Figure 7
Preventing DNA polymerase and Fen1 from simultaneously binding the same PCNA ring impairs coupled activity. (A) Analysis of purified Dpo4 by SDS–PAGE visualised by Coomassie staining. Molecular weight markers are labelled on the left, sizes are ...

Discussion

In this report, we describe the in vitro reconstitution of coupled processing of discontinuous RNA-primed Okazaki fragments into a single continuous daughter strand, with proteins derived from the crenarchaeon S. solfataricus. In conjunction with our previous demonstration that PCNA can act as a bridge between Fen1 and PolB1 and/or Lig1 (Dionne et al, 2003b), our current data support a model whereby the essential enzymes PolB1, Fen1 and Lig1 are coordinated around a single PCNA ring, with simultaneous binding to this ring supporting the most efficient coupling of their interdependent activities. Such coordination tightly couples PolB1-mediated flap creation to Fen1-mediated flap cleavage. Furthermore, colocalisation of Lig1 allows it to interrogate CPs generated by Fen1, enabling it to ligate Okazaki fragments as soon as initiating RNA is fully removed; thus providing a mechanism by which covalent integrity of the genome is efficiently maintained (Figure 8).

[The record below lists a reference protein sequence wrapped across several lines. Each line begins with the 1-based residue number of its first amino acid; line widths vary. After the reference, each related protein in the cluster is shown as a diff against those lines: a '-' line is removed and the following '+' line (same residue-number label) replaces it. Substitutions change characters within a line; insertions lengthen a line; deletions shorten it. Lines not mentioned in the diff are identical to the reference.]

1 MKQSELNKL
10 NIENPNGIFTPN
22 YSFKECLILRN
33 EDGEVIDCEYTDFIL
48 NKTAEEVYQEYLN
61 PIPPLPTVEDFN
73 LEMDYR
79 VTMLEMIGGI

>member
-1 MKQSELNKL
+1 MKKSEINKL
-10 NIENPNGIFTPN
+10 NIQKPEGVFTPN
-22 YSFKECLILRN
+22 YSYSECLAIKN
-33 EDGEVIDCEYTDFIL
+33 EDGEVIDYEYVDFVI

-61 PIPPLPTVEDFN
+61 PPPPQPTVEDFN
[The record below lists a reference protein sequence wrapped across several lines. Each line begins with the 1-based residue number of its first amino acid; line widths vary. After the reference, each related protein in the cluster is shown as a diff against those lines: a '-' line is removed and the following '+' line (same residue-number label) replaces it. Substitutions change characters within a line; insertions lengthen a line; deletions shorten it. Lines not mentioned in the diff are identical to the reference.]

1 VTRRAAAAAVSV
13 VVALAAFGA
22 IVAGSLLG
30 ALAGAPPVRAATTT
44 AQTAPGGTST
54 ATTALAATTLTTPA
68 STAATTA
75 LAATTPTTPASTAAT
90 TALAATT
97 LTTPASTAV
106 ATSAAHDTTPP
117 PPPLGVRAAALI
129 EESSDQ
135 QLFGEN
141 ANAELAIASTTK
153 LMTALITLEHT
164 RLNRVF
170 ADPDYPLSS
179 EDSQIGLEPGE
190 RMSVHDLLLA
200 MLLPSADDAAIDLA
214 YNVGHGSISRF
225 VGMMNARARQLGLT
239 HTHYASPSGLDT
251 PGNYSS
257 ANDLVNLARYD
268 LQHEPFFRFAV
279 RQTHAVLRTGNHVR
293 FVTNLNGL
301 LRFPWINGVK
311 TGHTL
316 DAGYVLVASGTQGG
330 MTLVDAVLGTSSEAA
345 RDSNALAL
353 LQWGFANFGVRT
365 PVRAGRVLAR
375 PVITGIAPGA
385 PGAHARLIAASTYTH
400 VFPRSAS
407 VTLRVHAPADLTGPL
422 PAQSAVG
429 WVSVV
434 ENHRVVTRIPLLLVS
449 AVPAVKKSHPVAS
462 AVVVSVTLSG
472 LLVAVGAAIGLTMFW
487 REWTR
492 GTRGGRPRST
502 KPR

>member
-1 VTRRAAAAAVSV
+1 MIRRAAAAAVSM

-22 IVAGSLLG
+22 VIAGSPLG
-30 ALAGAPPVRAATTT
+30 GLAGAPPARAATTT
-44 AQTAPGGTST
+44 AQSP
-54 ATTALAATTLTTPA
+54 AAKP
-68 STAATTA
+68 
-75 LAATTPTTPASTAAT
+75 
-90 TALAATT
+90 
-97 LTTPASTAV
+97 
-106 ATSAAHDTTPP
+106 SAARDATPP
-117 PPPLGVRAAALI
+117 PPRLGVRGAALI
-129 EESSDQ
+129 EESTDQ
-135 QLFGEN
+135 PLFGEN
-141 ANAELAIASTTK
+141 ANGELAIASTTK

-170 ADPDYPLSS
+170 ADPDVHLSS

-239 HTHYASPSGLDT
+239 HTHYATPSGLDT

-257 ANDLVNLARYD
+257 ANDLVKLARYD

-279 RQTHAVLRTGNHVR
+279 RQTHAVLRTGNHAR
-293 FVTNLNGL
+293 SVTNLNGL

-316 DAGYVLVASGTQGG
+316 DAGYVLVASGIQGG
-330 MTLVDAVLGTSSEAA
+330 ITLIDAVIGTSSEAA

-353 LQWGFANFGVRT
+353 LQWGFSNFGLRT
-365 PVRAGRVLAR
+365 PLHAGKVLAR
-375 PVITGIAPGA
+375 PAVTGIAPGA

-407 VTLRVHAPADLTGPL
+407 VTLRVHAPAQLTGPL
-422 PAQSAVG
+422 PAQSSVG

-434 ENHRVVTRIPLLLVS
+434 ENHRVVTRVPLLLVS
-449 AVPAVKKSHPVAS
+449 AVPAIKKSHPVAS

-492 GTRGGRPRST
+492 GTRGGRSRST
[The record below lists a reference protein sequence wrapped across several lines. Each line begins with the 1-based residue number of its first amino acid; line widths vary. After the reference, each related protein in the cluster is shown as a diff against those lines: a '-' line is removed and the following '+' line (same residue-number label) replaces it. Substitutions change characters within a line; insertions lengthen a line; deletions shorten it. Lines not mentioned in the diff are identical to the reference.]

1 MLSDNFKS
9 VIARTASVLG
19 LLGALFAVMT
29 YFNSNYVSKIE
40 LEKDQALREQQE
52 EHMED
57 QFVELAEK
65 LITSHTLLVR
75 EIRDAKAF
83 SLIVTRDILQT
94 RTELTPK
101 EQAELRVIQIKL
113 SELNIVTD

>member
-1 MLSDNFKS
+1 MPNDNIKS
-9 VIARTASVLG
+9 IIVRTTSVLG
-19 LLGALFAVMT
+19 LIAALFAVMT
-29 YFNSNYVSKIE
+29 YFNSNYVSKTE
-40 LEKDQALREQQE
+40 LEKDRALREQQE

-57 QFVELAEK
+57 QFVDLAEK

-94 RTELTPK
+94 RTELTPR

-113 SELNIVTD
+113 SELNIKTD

Figure 8
Schematic illustration of Okazaki fragment maturation in S. solfataricus. DNA is illustrated by black lines, RNA primer is illustrated by the jagged region. (A) PolB1 (blue), Fen1 (yellow) and Lig (red) bind to their specific PCNA1, PCNA2 or PCNA3 binding ...

An increasing body of structural evidence has revealed how multiple proteins can be coordinated around a single PCNA. Crystallographic studies have directly visualised three molecules of human Fen1 bound to PCNA (Sakurai et al, 2005), and three molecules of A. fulgidus RNase H2 bound to PCNA (Bubeck et al, 2011). A key finding of these structural studies, together with others investigating single protein-sliding clamp interactions (Bunting et al, 2003; Nishida et al, 2009; Xing et al, 2009; Mayanagi et al, 2011), is the ability of many proteins to adopt different conformations when bound to PCNA, often mediated by a flexible linker located between the anchoring PIP motif and the core of the protein. Such conformational flexibility between apparent ‘carrier' and ‘active' states may provide a mechanism for ensuring accommodation of multiple different enzymes around a single PCNA, while preventing competitive access to DNA substrates. One of the most striking examples of such conformational switching is that of DNA ligase I, which in its active DNA-bound form has been shown to encircle DNA in a conformation which would presumably prevent access of other PCNA-bound factors to DNA (Pascal et al, 2004; Mayanagi et al, 2009). However, in the absence of DNA, S. solfataricus Lig1 adopts an elongated form radiating from PCNA (Pascal et al, 2006), thus providing an elegant explanation for how this particular protein may be ‘carried' by PCNA without interfering with the action of PolB1 and Fen1 until an appropriate nick substrate arises.